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Google demonstrates quantum computer image search
12 Dec | New ScientistFull Text External Link Indicator
Google's web services may be considered cutting edge, but they run in warehouses filled with conventional computers. Now the search giant has revealed it is investigating the use of quantum computers to run its next generation of faster applications.
The Nobel Prize in Physics 2009
07 Oct | Nobelprize.orgFull Text External Link Indicator
The Royal Swedish Academy of Sciences has decided to award the Nobel Prize in Physics for 2009 with one half to Charles K. Kao, Standard Telecommunication Laboratories, Harlow, UK, and Chinese University of Hong Kong "for groundbreaking achievements concerning the transmission of light in fibers for optical communication" and the other half jointly to Willard S. Boyle and George E. Smith Bell, Laboratories, Murray Hill, NJ, USA "for the invention of an imaging semiconductor circuit – the CCD sensor"
Quantum computer closer: Optical transistor made from single molecule
07 Jul | GizmagFull Text External Link Indicator
"Researchers from ETH Zurich have recently managed to create an optical transistor from a single molecule in what is yet another important achievement on the road to quantum computing.

Quantum photonics is a particularly attractive field to scientists and engineers alike in that it could, once some core issues have been resolved, allow for the production of integrated circuits that operate on the basis of photons instead of electrons, which would in turn enable considerably higher data transfer rates as well as dramatically reduced heat dissipation."
Invisibility cloak modified to make you see things that aren't there
07 Jul | New ScientistFull Text External Link Indicator
AN ILLUSION device that makes one object look like another could one day be used to camouflage military planes or create "holes" in solid walls.

The idea builds on the optical properties of so-called metamaterials, which can bend light in almost any direction. In 2006, researchers used this idea to create an "invisibility cloak" that bent microwaves around a central cavity, like water flowing around a stone. Any object in this cavity is effectively invisible.
Invisibility cloak could hide buildings from quakes
01 Jul | New ScientistFull Text External Link Indicator
"Stefan Enoch and his team at the Fresnel Institute in Marseilles, France have been studying other applications for the physics behind invisibility cloaks. The result of their research is an “earthquake cloak” that could render objects “invisible” to shocks, storm waves or tsunamis."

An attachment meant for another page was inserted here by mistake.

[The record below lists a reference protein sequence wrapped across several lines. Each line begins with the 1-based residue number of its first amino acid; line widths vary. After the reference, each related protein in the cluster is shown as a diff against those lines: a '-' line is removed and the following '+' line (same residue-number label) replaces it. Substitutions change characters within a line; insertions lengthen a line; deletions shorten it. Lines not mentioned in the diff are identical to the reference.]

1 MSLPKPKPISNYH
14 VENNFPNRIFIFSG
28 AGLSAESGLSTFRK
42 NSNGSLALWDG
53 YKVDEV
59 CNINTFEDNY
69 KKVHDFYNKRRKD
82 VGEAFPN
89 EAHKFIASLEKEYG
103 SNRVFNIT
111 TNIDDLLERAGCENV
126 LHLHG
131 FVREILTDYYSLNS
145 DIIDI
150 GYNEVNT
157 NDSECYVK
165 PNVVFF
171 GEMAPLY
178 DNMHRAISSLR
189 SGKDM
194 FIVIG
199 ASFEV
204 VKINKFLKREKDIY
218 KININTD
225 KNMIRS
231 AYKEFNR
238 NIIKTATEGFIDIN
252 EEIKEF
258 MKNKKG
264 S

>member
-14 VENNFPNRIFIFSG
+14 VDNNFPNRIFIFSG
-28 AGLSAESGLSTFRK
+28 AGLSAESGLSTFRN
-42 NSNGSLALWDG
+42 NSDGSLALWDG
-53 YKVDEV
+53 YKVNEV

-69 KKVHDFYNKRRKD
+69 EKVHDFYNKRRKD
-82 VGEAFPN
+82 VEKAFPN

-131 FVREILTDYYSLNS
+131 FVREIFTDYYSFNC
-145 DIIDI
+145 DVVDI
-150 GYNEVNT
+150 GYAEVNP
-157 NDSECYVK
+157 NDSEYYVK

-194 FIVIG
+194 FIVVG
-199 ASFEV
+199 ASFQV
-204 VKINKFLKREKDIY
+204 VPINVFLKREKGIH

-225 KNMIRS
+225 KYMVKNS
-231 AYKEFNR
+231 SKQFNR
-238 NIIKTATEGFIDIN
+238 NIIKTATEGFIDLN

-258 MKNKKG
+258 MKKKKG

Scientists create first electronic quantum processor
29 Jun | Eurekalert.orgFull Text External Link Indicator
A team led by Yale University researchers has created the first rudimentary solid-state quantum processor, taking another step toward the ultimate dream of building a quantum computer. They also used the two-qubit superconducting chip to successfully run elementary algorithms demonstrating quantum information processing with a solid-state device
Physicists Demonstrate Quantum Entanglement In Mechanical System
05 Jun | Science DailyFull Text External Link Indicator
Physicists at the National Institute of Standards and Technology (NIST) have demonstrated entanglement—a phenomenon peculiar to the atomic-scale quantum world—in a mechanical system similar to those in the macroscopic everyday world. The work extends the boundaries of the arena where quantum behavior can be observed and shows how laboratory technology might be scaled up to build a functional quantum computer.
Bigger, better invisibility cloak appears
22 May | Purdue UniversityFull Text External Link Indicator
Researchers have created a new type of invisibility cloak that is simpler than previous designs and works for all colors of the visible spectrum, making it possible to cloak larger objects than before and possibly leading to practical applications in "transformation optics."
Illusion Cloak Makes One Object Look like Another
14 May | Technology ReviewFull Text External Link Indicator
"Fiddle with an invisibility cloak, and it can make any object look like another, say researchers. Just when you thought invisibility cloaks couldn't get any weirder, researchers come up with this: a way to make one object look like any other."
World first for sending data using quantum cryptography
15 Apr | PhysOrg.comFull Text External Link Indicator
For the first time the transmission of data secured by quantum cryptography is demonstrated within a commercial telecommunications network. 41 partners from 12 European countries, including academics from the University of Bristol, have worked on realising this quantum cryptographic network since April 2004.

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